…Some actors are said to be empty vessels who are filled by the roles they play, but that’s not what appears to be happening here with De Niro. He’s gone the other way. He’s used his emptiness–he’s reached down into his own anomie. Only Brando has done this kind of plunging, and De Niro’s performance has something of the undistanced intensity that Brando’s had in Last Tango. In its own way, this movie, too, has an erotic aura. There is practically no sex in it, but no sex can be as disturbing as sex. And that’s what it’s about: the absence of sex–bottled-up, impacted energy and emotion, with a blood-splattering release. The fact that we experience Travis’s need for an explosion viscerally, and that the explosion itself has the quality of consummation, makes Taxi Driver one of the few truly modern horror films.
And Raging Bull:
As Jake La Motta, the former middleweight boxing champ, in Raging Bull, Robert De Niro wears scar tissue and a big, bent nose that deform his face. It’s a miracle that he didn’t grown them–he grew everything else. He developed a thick-muscled neck and a fighter’s body, for the scenes of the broken, drunken La Motta he put on so much weight that he seems to have sunk in the fat with hardly a trace of himself left. What De Niro does in this picture isn’t acting, exactly. I’m not sure what it is. Though it may at some level be awesome, it definitely isn’t pleasurable. De Niro seems to have emptied himself out to become the part he’s playing and then not got enough material to refill himself with: his La Motta is a swollen puppet with only bits and pieces of a character inside, and some semi-religious, semi-abstract concepts of guilt. He has so little expressive spark that what I found myself thinking about wasn’t La Motta or the movie but the metamorphosis of De Niro. His appearance–with his head flattened out and widened by fat–is far more shocking that if he were artificially padded.
Raging Bull isn’t just a biography of a genre; it’s also about movies and about violence, it’s about gritty visual rhythm, it’s about Brando, it’s about the two Godfather pictures–it’s about Scorsese and De Niro’s trying to top what they’ve done and what everybody else has done. When De Niro and Liza Minnelli began to argue in Scorsese’s New York, New York, you knew they were going to go from yelling to hitting, because they had no other way to escalate the tension. Here we get more of these actors’ battles; they’re between Jake and Joey, and between Jake and Vickie. Listening to Jake and Joey go at each other, like the macho clowns in Cassavetes movies, I know I’m supposed to be responding to a powerful, ironic realism, but I just feel trapped. Jake says, “You dumb fuck,” and Joey says, “You dumb fuck,” and they repeat it and repeat it. And I think, What am I doing here watching these two dumb fucks?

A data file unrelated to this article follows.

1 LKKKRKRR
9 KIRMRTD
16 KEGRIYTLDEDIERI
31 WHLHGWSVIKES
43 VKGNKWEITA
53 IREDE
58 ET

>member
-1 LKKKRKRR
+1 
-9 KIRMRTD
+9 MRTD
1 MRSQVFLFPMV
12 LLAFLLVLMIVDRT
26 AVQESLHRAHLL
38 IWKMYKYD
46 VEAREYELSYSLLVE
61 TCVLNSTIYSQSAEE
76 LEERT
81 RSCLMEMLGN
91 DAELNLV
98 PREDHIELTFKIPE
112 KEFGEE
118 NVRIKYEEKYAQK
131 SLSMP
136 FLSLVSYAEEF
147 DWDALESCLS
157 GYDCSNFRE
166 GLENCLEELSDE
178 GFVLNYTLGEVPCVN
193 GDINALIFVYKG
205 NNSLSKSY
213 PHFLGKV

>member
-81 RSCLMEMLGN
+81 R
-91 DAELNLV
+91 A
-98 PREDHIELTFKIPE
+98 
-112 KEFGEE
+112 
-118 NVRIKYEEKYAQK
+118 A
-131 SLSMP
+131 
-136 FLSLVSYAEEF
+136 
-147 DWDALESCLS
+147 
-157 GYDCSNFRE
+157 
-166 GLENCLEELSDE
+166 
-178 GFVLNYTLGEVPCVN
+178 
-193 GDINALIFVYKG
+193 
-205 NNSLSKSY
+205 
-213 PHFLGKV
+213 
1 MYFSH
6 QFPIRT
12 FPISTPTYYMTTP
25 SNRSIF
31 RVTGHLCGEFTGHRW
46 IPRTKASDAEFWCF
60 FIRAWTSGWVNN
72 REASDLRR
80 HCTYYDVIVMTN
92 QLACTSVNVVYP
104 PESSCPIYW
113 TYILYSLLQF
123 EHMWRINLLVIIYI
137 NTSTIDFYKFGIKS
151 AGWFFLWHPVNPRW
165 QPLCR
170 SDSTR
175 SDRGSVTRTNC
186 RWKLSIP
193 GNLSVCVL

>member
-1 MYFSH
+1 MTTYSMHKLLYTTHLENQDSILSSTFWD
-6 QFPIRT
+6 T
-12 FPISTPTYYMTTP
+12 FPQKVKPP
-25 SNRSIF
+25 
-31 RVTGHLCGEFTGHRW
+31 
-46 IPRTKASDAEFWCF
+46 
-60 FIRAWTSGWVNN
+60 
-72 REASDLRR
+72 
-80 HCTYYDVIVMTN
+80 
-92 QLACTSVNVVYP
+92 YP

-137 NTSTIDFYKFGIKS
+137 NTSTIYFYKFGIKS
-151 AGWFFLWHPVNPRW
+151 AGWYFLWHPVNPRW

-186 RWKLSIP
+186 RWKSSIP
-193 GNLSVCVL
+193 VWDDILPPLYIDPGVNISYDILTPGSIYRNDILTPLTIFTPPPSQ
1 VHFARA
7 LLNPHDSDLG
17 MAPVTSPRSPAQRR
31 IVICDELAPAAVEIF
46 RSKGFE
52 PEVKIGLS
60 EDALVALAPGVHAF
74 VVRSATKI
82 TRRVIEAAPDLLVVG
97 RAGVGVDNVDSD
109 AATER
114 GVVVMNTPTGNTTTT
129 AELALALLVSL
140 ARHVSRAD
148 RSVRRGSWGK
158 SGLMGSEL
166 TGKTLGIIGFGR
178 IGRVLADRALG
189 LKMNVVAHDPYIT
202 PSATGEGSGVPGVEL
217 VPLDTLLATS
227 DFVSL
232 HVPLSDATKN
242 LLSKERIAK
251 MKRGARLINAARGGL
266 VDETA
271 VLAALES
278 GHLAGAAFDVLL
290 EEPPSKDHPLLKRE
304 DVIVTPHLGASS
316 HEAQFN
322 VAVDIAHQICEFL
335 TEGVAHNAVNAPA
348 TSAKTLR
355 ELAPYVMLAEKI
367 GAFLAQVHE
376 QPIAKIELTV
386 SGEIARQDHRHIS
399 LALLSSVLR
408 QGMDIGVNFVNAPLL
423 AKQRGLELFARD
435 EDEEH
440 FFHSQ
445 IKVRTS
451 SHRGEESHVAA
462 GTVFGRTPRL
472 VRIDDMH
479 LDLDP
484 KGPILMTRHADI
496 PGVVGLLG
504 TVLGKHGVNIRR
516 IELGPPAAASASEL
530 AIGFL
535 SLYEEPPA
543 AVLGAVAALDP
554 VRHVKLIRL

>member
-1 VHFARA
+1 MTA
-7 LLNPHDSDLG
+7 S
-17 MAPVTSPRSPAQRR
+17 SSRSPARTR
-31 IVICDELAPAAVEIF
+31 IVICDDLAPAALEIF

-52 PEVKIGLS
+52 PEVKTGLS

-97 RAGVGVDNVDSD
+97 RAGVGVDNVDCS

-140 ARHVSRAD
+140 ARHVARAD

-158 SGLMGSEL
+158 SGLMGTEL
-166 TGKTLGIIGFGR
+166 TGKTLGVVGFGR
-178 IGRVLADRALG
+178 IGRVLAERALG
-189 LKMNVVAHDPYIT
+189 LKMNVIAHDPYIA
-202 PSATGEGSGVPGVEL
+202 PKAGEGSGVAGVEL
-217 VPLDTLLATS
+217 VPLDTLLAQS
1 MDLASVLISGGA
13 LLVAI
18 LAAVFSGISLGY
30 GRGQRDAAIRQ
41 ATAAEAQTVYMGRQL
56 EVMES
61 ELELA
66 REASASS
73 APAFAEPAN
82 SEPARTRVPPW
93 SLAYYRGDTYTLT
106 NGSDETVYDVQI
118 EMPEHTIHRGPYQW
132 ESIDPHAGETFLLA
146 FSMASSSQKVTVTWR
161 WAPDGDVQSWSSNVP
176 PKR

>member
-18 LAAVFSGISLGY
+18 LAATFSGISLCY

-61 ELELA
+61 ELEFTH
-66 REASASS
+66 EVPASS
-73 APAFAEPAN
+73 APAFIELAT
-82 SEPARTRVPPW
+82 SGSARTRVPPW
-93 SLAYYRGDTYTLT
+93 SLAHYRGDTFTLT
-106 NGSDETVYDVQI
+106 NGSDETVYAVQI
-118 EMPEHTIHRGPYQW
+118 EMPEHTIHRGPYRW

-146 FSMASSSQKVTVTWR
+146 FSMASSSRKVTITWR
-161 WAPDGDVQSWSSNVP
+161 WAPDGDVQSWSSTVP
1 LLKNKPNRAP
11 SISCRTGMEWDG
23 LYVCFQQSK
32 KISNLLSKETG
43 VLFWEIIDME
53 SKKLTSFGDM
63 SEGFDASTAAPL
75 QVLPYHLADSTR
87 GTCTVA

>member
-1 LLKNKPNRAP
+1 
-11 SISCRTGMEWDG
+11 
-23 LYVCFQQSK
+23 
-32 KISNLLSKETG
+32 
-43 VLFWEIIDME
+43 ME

I watched horror movies as a kid–respectable ones like “Carrie,” and “The Shining,” “The Exorcist,” and “The Omen,” as well as “Halloween,” and “Friday the 13th.” I also saw a bunch of low-budget horror classics like “The Texas Chainsaw Massacre” and “I Spit on Your Grave.” But it was a phase that didn’t last. Horror movies were never my thing, and the older I got the less interested I was in being scared.
I was also just as likely to be scared by an action movie like “The Road Warrior” or “Aliens” or a thriller like “Fatal Attraction” than I was by a horror movie. Horror movies were just iller, with all the blood and guts gore.
I got to thinking about scary movies over the weekend cause of Halloween and you know which one stands out? “Taxi Driver.”
It’s not a horror movie, strictly speaking, but it is a nightmare vision of New York and one that was easy to identify with–the isolation and danger, the fear and violence.
Scorsese once told an interviewer:
It was crucial to Travis Bickle’s character that he had experience life and death around him every second when he was in south-east Asia. That way it becomes more heightened when he comes back; the image of the street at night reflected in the dirty gutter becomes more threatening. I think that’s something a guy going through a war, any war, would experience when he comes back to what is supposedly ‘civilization’. He’d be more paranoid.
Pauline Kael gave it a rave in the New Yorker:
In its own way, this movie, too has an erotic aura. There is practically no sex in it, but no sex can be as disturbing as sex. And that’s what it’s about: the absence of sex–bottled-up, impacted energy and emotion, with a blood-splattering release. The fact that we experience Travis’s need for an explosion viscerally, and that the explosion itself has the quality of consummation, makes “Taxi Driver” one of the few truly modern horror films.
I’ll never forget the first time I saw it, this scene featuring Martin Scorsese himself, really freaked me out…just, so…tense: